A Midsummer Night’s Dream: 5 Tips for Better Summer Sleep

Summer Sleep Tips

by Maria Luci, editor at Maria’s Farm Country Kitchen and Rodale’s

Are you sure/That we are awake? It seems to me/That yet we sleep, we dream…
— William Shakespeare, A Midsummer Night’s Dream

Unlike the spellbound, dozing characters in Shakespeare’s beloved comedy, many of us wish we could get in a few more hours of dreaming each night. Yet, a serene, uninterrupted eight hours can be hard to come by, especially during hot midsummer nights.

Take heart! There are a number of simple changes you can make to your everyday routine to help you feel rested and refreshed each morning this summer. To get you started, here are 5 tips to help you naturally doze off all season long:

  1. Work it out. Warm summer days are perfect for getting outdoors and wearing ourselves out, which is great because getting enough exercise during the day can help encourage better sleep at night. The best time of day to exercise for optimum nighttime sleep? In the morning. According to Women’s Health, research has shown that “people who do 30 minutes of moderate cardio in the morning fall asleep quicker, snooze for longer, and spend up to 75 percent more time in deep sleep than those who sweat later in the day.” However, if a morning workout isn’t your thing, yoga has been shown to help improve sleep quality no matter what time of day you practice it. Whatever form of exercise you, enjoy—walking, running, swimming, surfing, biking, or gardening—incorporate one or all into your summer days.
  1. Keep your cool. According to the National Sleep Foundation, the best ambient temperature for sleeping is around 65 degrees. A cooler room works best with your body’s natural temperature during sleep and can not only help fight insomnia, but can also keep you asleep longer. If you don’t have air-conditioning, run fans and keep windows open at night, and wear lightweight pajamas. And if you’re really into the chill, place your bedsheets in a bag in the freezer before making the bed and hitting the hay. Taking a shower and going to bed with wet hair will also keep you feeling cool and fresh. And if sunburned skin has you feeling heated, be sure to cover the affected areas with after-sun lotion or aloe before bed.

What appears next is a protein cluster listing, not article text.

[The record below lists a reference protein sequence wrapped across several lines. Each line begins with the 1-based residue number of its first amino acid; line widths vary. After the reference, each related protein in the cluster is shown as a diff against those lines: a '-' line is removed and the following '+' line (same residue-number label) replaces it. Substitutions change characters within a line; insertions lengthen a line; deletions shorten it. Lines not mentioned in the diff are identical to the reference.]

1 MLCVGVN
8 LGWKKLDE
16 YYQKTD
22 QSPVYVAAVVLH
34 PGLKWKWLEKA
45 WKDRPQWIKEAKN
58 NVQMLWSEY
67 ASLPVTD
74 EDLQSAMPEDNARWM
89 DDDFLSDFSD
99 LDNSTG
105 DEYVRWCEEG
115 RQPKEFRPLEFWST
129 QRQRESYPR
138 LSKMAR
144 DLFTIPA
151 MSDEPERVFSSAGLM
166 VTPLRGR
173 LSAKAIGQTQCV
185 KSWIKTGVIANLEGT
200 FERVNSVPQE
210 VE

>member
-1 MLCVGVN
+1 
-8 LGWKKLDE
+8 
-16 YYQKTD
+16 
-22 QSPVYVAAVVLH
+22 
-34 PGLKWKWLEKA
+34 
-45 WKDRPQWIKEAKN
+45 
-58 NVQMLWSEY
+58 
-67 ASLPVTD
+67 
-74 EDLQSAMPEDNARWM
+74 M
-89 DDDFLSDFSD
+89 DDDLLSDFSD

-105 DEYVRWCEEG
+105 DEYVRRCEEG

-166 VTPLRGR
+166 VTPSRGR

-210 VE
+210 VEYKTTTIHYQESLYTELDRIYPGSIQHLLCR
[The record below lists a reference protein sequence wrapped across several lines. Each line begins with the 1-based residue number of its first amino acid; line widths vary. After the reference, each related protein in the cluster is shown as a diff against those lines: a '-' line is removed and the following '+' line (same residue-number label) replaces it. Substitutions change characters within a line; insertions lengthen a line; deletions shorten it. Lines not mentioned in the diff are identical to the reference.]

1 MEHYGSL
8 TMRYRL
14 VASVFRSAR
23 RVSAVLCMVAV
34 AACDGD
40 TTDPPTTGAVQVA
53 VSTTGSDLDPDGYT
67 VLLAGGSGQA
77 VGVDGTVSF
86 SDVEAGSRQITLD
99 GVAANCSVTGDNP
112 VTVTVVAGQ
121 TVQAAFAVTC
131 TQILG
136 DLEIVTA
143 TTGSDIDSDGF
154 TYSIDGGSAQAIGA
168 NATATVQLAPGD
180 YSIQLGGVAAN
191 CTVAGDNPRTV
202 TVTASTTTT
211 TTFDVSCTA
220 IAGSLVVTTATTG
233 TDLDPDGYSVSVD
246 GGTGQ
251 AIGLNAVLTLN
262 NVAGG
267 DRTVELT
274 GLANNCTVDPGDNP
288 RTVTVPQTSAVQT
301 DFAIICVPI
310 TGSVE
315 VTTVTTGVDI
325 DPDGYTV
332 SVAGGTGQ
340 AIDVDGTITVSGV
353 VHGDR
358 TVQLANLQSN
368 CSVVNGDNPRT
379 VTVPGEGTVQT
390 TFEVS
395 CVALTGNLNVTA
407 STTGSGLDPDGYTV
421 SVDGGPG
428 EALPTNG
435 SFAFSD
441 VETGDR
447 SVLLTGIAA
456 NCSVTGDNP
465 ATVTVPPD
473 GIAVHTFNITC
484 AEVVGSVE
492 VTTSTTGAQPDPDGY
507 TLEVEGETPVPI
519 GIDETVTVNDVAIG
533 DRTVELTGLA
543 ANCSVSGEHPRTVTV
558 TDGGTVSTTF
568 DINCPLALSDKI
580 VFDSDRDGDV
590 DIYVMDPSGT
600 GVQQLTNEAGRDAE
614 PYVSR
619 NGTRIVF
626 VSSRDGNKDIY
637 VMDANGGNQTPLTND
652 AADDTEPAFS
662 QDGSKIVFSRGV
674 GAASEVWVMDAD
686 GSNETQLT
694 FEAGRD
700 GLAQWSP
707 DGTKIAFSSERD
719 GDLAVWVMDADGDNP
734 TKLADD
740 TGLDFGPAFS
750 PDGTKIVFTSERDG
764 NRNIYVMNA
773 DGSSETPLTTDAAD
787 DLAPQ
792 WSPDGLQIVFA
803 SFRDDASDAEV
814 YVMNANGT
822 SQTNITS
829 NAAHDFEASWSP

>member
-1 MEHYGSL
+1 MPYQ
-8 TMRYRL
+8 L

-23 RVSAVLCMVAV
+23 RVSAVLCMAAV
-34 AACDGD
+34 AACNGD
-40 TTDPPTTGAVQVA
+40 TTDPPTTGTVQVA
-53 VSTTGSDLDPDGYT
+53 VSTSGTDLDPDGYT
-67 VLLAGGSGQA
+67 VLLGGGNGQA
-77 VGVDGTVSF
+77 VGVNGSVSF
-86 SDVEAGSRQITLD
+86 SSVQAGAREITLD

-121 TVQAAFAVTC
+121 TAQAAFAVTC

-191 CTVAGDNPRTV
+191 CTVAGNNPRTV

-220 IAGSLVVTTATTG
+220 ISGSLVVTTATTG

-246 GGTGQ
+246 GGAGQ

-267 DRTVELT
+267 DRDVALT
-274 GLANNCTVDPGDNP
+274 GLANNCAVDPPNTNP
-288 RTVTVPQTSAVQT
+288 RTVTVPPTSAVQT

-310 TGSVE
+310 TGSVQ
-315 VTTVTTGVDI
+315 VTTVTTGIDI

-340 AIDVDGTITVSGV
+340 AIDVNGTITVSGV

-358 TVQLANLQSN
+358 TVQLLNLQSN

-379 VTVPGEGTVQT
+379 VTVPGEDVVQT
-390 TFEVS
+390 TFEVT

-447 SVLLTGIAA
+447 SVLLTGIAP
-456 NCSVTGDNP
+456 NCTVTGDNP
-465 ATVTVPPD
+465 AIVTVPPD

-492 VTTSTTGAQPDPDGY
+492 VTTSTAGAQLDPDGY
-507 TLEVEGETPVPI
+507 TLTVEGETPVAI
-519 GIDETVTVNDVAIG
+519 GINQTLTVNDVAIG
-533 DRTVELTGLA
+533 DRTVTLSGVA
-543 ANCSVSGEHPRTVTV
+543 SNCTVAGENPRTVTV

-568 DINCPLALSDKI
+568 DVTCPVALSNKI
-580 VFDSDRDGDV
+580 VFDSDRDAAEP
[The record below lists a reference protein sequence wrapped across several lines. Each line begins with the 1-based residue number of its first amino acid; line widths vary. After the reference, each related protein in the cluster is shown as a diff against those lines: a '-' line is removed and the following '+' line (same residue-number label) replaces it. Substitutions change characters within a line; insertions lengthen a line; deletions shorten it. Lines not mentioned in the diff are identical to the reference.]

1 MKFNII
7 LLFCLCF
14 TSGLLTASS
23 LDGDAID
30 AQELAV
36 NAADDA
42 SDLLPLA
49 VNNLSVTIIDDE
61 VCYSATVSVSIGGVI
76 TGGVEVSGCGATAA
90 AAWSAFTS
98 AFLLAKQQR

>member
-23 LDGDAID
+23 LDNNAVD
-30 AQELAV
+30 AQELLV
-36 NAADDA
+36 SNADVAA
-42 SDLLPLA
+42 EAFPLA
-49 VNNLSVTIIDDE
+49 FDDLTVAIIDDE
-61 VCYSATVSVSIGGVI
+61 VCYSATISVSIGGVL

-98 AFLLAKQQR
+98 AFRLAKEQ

1. Sleep with sheep. With merino, that is. A recent study found that sleepwear choices have an impact on your quality of sleep. Participants in the study who wore 100 percent merino wool pj’s in a room that was 63 degrees (close to the recommended 65 degrees) fell asleep faster and stayed in a deeper sleep longer. If your room tends to be hotter, stick with organic cotton pajamas, as study participants wearing cotton slept more deeply when the temperature in their rooms was 74 degrees.
  1. Unplug. Turn off the television and screens—electronics give off heat and emit light than can mess with your sleep. Instead, grab a book or magazine, meditate, or count the stars. Still can’t doze off? Make a mental list of all you have to be thankful for, starting with the big things and going down to the littlest of blessings. Gratitude has been shown to improve sleep quality and help combat insomnia.
  1. Roll in the hay. Not literally. What we mean is enjoy a little intimacy before bedtime. Sex help promotes sleep, as it increases production of the hormone prolactin, which is responsible for feelings of relaxation and sleepiness, and decreases the production of the stress hormone cortisol. On top of this, estrogen levels rise in women during intercourse, which, according to Women’s Health, “can enhance a woman’s REM cycle for a deeper sleep.” Get things started (with a partner or yourself!) with some Organic Lubricant & Personal Moisturizer and enjoy a chemical-free intimate experience before an equally satisfying snooze.

“So, good night unto you all.”

marialuciMaria Luci is the manager and editor at Maria’s Farm Country Kitchen and content creator and editor at Rodale’s. She grew up in Virginia, but now lives just outside Philadelphia with her husband, a black cat, and several Aloe plants. When not writing and editing, she’s usually cooking up organic recipes or running—or eating when she should be running.


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